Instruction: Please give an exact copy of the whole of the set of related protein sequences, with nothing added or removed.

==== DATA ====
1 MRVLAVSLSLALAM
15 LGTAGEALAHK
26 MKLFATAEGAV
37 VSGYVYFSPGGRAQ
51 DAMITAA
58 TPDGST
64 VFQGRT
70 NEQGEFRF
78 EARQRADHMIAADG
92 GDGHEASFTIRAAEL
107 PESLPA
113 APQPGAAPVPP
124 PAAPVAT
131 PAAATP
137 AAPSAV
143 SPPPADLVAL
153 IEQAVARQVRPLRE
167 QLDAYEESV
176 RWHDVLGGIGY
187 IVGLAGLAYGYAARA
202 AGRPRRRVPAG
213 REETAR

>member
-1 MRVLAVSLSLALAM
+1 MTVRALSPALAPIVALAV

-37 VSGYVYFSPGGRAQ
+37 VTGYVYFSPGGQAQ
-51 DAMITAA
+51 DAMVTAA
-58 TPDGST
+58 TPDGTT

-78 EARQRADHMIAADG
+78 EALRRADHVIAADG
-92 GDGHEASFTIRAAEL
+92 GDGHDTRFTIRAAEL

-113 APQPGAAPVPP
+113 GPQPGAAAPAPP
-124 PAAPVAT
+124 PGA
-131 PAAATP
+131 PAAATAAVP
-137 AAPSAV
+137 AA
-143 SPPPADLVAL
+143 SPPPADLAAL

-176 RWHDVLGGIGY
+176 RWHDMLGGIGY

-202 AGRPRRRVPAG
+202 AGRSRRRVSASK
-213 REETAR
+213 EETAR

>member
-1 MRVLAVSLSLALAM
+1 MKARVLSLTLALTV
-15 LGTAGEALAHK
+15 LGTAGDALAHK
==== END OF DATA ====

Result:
1 MRVLAVSLSLALAM
15 LGTAGEALAHK
26 MKLFATAEGAV
37 VSGYVYFSPGGRAQ
51 DAMITAA
58 TPDGST
64 VFQGRT
70 NEQGEFRF
78 EARQRADHMIAADG
92 GDGHEASFTIRAAEL
107 PESLPA
113 APQPGAAPVPP
124 PAAPVAT
131 PAAATP
137 AAPSAV
143 SPPPADLVAL
153 IEQAVARQVRPLRE
167 QLDAYEESV
176 RWHDVLGGIGY
187 IVGLAGLAYGYAARA
202 AGRPRRRVPAG
213 REETAR

>member
-1 MRVLAVSLSLALAM
+1 MTVRALSPALAPIVALAV

-37 VSGYVYFSPGGRAQ
+37 VTGYVYFSPGGQAQ
-51 DAMITAA
+51 DAMVTAA
-58 TPDGST
+58 TPDGTT

-78 EARQRADHMIAADG
+78 EALRRADHVIAADG
-92 GDGHEASFTIRAAEL
+92 GDGHDTRFTIRAAEL

-113 APQPGAAPVPP
+113 GPQPGAAAPAPP
-124 PAAPVAT
+124 PGA
-131 PAAATP
+131 PAAATAAVP
-137 AAPSAV
+137 AA
-143 SPPPADLVAL
+143 SPPPADLAAL

-176 RWHDVLGGIGY
+176 RWHDMLGGIGY

-202 AGRPRRRVPAG
+202 AGRSRRRVSASK
-213 REETAR
+213 EETAR

>member
-1 MRVLAVSLSLALAM
+1 MKARVLSLTLALTV
-15 LGTAGEALAHK
+15 LGTAGDALAHK